“Try squirting milk on that.” I stopped keeping track of how many times someone recommended healing my newborn’s ailments with a direct application of breast milk. From the time my husband cut a nail too short to a slightly more serious case of pink eye, my friends and family had come to regard breast milk… Read more →
In March of this year, one of my respected colleagues and I published a short essay in Pediatrics in which we critiqued the use of “nature” in public health campaigns, specifically regarding breastfeeding promotion. The piece came out on the heels of the publication of my first book, which examines the “back-to-the-breast” movement and the… Read more →
This week I had the pleasure of interviewing historian Jessica Martucci at length about her new book, Back to the Breast: Natural Motherhood and Breastfeeding in America. We discussed the Mommy Wars, the politics of pumping, and the importance of playing devil’s advocate with lactivists and skeptics alike. What follows is a snippet of our… Read more →
As I stumble over piles of unpacked boxes in the dimly lit interior of our new home in Philadelphia, I hear the friendly voice of one of our new neighbors calling through our open door. Her name is Tiffany, she lives across the street with her husband James, and they have a three-day old baby… Read more →
Most of us are familiar with the Mommy Wars. The Internet is the battlefield, and woman is pitted against woman in a ruthless competition to out-mother each other by breastfeeding longer, Pinteresting better, and home birthing harder. Critics point out that mothers are feeling more pressure than ever before to be certain kinds of mothers, and… Read more →
Milk sharing has been in the news lately. In 2013, Nationwide Children’s Hospital in Columbus, OH analyzed over 100 samples of breast milk being sold online and found that 10% of the samples were contaminated with cow’s milk. Almost 75% of the samples contained disease-causing bacteria, presumably linked to poor collection and storage practices.1 As… Read more →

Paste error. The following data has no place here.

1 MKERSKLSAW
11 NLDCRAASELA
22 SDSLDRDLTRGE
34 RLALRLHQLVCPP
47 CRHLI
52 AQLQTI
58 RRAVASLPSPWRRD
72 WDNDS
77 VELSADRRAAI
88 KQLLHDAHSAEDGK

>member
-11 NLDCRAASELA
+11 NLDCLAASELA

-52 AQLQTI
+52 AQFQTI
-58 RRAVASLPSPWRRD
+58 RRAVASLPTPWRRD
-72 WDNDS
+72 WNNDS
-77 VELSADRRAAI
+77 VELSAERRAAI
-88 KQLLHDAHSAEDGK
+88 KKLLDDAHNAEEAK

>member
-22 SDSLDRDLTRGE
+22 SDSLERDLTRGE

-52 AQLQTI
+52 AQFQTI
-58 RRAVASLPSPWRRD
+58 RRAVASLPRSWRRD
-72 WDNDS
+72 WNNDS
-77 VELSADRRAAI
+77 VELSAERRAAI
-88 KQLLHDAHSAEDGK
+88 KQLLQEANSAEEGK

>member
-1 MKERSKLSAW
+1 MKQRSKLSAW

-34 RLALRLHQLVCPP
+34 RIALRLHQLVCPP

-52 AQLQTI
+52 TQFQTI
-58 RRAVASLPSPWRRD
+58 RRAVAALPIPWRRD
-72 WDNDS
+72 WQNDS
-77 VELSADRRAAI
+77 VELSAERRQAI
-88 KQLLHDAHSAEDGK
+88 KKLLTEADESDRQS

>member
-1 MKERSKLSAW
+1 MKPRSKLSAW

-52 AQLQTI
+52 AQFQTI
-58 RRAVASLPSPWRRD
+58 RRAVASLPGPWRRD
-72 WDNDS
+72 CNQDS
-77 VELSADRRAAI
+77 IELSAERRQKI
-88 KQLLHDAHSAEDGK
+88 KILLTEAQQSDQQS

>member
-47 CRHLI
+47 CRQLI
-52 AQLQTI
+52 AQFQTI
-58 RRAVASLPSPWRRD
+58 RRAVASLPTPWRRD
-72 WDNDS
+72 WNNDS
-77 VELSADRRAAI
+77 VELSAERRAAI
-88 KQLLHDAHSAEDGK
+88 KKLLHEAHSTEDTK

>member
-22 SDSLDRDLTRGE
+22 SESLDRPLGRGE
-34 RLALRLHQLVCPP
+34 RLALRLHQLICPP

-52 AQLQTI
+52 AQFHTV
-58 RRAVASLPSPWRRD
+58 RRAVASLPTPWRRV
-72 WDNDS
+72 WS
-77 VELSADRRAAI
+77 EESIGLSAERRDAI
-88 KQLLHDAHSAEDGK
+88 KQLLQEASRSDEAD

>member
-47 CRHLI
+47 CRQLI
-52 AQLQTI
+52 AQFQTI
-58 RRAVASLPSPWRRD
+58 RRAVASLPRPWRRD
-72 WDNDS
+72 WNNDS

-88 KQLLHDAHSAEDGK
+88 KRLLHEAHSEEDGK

Anyone who is a mom and an academic has one of these stories of academic travel from hell. I can say with a fair amount of certainty, though, that my story of traveling to a conference as a new, nursing mom is the worst. Unfortunately. My daughter was just two months old, not sleeping for… Read more →
By Ginny Engholm
A recent Facebook post by our own Jacqueline Antonovich weighed in on one of the most contentious issues in the mommy wars — breastfeeding. She was responding to another Facebook post by a well-known feminist blogger who goes by the name The Feminist Breeder. Antonovich wrote, “I finally had to unfollow a page about feminism and birth/parenting. I’m all for breastfeeding, but if you are going to say you are not trying to judge, but you just ‘don’t get’ women who bottle feed, then you are too wrapped up in your liberal, upper-class, white world to understand how economics, culture, body type, cancer, and/or sexual trauma can make breastfeeding difficult or impossible. So tired of sanctimonious mommies.”
by Rachel Epp Buller
I had the opportunity to visit Los Angeles over the weekend and facilitate a panel discussion about breastfeeding. The audience consisted of mothers of infants and toddlers as well as expectant mothers, who came for a “Mom’s Night Out” to hear from a panel of “experts” that included Elaine Stuart (childbirth educator and doula), Dr. Tanya Altmann (LA pediatrician), Corky Harvey (long-time lactation consultant and co-founder of The Pump Station & Nurtury), and Jamie Lynne Grumet (the mom at the center of last year’s controversial TIME magazine story about extended breastfeeding). After hearing some of the audience questions I was reminded once again why these discussions are so important, why lactation consultation is on the rise, and why there is a constant demand for breastfeeding classes and breastfeeding support groups: because breastfeeding is not always the easy relationship that most of us expect it to be, and mothers need this information.
Breasts are everywhere in popular culture. This is nothing new. And yet I’ve been struck in recent years by the resurgence of the breastfeeding body in visual culture and contemporary art. It’s apparently a big deal (i.e., magazine-cover newsworthy) that Salma Hayek, Alanis Morrisette, Tori Spelling, Kourtney Kardashian, Angelina Jolie, Christina Aguilera, and many other celebrities breastfeed their babies.